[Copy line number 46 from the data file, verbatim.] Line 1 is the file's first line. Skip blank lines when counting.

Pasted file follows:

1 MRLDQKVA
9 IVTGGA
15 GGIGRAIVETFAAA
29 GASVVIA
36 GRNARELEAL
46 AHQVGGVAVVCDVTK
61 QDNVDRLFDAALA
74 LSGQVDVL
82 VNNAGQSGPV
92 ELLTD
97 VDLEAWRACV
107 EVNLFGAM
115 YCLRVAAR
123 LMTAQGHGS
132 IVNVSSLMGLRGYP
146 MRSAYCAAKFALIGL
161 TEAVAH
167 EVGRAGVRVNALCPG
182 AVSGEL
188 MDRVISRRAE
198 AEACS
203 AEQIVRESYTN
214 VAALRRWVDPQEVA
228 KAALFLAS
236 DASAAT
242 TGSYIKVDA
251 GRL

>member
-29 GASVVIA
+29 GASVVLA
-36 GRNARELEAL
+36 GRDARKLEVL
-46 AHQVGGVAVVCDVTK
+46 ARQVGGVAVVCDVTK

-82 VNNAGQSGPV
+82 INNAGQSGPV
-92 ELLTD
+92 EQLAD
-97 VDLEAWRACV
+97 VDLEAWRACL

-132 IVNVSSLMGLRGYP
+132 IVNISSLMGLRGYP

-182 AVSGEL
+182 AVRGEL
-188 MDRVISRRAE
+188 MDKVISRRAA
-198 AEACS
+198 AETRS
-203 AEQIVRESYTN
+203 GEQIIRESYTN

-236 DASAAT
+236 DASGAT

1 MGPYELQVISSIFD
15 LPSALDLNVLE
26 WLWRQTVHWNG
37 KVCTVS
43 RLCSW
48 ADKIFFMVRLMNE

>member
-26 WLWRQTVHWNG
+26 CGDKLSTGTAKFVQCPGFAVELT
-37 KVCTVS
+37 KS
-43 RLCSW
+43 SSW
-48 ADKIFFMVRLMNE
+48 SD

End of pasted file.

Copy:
+188 MDKVISRRAA